Cruiserweight: Marco Huck (No. 1 last week) retains his position after his entertaining draw with Ola Afolabi (No. 5 last week) on Saturday in Germany.
We considered dropping Huck because he failed to win but decided against it because of his solid effort against a very good opponent in Afolabi, who swaps places with Denis Lebedev (No. 4 last week).
Super middleweight: Robert Stieglitz (No. 4 last week) retains his position after outpointing unrated Nader Hamdam on Saturday in Germany.
Also, Mikkel Kessler (No. 2 last week) drops out because he has moved up to light heavyweight. He is replaced by Edwin Rodriguez (21-0, 14 KOs), who enters at No. 10.
Middleweight: Hassan N’Dam N’Jikam (No. 6 last week) changes places with Matthew Macklin (No. 5 last week) after easily outpointing unrated Max Bursak on Friday in France.
Also, Dimitry Pirog (No. 4 last week) stayed put after a one-sided decision over unrated Nobuhiro Ishida on Tuesday in Russia.
Junior middleweight: Mayweather (unrated last week) enters at No. 1 after outpointing Cotto (No. 1 last week) on Saturday.
The editors considered dropping Cotto to No. 3, below Saul Alvarez (No. 2 last week), but decided against it because we believe Cotto’s performance against a great fighter was at least as good as Alvarez’s in his victory over a faded Shane Mosley. Thus, Cotto is now No. 2 and Alvarez is No. 3.
Delvin Rodriguez (No. 10 last week) is out.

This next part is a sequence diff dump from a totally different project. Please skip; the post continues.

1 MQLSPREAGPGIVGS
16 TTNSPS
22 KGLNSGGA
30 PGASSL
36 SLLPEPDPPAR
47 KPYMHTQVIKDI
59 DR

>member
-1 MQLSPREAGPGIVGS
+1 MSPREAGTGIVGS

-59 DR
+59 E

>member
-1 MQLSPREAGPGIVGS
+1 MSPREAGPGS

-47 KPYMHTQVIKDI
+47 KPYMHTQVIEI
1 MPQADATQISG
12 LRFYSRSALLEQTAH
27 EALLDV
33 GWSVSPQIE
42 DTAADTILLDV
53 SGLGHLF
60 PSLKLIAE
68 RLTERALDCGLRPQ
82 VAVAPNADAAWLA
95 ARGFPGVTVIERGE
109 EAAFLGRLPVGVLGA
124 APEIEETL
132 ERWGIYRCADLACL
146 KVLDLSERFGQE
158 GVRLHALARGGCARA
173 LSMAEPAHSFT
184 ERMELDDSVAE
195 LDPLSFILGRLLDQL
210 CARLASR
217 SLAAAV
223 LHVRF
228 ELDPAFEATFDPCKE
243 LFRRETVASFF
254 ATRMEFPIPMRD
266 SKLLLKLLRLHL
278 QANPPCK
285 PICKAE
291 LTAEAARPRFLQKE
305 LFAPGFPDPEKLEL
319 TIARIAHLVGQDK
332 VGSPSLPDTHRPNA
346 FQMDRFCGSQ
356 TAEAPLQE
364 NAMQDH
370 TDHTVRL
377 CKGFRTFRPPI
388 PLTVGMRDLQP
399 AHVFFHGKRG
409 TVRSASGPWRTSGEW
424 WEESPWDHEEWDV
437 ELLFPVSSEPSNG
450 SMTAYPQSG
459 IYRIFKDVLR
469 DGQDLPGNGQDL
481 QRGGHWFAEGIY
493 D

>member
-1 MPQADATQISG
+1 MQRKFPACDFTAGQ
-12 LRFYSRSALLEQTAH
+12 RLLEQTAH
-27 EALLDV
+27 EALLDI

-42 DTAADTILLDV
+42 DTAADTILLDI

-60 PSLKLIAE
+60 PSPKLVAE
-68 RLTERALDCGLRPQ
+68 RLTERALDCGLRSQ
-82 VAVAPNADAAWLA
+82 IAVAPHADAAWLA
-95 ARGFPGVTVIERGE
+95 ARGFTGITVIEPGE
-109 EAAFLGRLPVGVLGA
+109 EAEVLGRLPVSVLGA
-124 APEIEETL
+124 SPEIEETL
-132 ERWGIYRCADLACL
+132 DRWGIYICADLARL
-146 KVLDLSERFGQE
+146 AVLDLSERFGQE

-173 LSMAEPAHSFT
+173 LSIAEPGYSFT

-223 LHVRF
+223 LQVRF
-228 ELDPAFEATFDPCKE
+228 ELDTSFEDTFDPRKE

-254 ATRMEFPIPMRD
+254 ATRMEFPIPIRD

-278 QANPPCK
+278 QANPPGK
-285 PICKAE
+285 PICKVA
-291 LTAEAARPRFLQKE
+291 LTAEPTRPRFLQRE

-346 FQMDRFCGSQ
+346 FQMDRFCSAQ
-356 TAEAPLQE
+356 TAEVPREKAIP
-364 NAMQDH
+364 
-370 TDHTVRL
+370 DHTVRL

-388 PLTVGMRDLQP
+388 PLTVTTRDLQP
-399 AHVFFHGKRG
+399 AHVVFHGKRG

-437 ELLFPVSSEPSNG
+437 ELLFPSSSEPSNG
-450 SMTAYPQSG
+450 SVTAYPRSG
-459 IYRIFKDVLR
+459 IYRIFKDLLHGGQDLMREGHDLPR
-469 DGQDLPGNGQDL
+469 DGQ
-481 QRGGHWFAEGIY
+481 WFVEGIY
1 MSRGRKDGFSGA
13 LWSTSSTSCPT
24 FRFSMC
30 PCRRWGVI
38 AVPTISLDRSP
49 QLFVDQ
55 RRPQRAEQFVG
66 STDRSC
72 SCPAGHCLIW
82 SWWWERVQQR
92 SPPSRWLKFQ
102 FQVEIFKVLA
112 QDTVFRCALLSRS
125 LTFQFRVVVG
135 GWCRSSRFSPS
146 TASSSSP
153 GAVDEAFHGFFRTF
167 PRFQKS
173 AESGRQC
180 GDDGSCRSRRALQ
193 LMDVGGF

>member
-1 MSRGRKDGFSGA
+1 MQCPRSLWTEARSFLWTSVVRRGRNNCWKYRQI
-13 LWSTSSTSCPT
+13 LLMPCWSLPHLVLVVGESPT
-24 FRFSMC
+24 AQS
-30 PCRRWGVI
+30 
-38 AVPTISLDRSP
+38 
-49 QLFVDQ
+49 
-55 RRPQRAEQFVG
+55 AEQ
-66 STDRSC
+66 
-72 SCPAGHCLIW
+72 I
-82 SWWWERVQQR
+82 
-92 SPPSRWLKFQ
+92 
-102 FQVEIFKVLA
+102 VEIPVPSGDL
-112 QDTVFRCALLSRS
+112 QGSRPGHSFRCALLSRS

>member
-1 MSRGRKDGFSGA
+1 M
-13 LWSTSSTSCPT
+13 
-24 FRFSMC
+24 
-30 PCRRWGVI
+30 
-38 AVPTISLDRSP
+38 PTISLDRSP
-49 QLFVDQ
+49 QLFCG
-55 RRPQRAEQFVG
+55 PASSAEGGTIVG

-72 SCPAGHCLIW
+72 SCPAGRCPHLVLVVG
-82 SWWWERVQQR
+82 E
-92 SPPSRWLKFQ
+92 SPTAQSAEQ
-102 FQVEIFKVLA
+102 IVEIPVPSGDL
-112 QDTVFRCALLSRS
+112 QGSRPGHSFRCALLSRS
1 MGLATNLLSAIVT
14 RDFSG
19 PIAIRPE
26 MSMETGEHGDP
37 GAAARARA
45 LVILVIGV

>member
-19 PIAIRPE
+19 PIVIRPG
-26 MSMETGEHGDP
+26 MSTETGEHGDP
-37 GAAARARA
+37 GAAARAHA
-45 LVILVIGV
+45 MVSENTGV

Welterweight: Mayweather (No. 2 last week) retains his position even though he fought at junior middleweight.
The feeling is that he’s a small junior welterweight who might very well fight at 147 pounds in his next fight. He also retains a major title at that weight.
Featherweight: Daniel Ponce de Leon (No. 8) stays put after his shutout victory over unrated Eduardo Lazcano in a junior lightweight bout Friday in Las Vegas.
One member of the Ratings Panel suggested we remove Ponce de Leon from the 126-pound ratings because four of his past five fights have been over that weight. However, his management team is seeking a fight with WBC featherweight titleholder Jhonny Gonzalez.
Also, Chris John (No. 3 last week) easily outpointed unrated Shoji Kimura on Saturday in Singapore.
That was John’s 16th defense of his WBA title, a remarkable achievement. One member of the Ratings Panel suggested he vault over No. 1 Yuriorkis Gamboa (whose future is uncertain) and No. 2 Orlando Salido, a suggestion that was seriously considered.
However, the editors decided to wait a little longer to see how Gamboa’s situation plays out. And we didn’t feel we could justify demoting Salido after two KOs of Juan Manuel Lopez in Lopez’s country.
Junior flyweight: Kampayak Porpramook (No. 4 last week) remains where he is after his five-round technical-decision victory over unrated Jonathan Taconing on Thursday in Thailand.
You can view all the current RING ratings here.
Rated fighters in action this coming weekend (with current ratings)
Middleweight: Gennady Golovkin (No. 8) vs. Makoto Fuchigami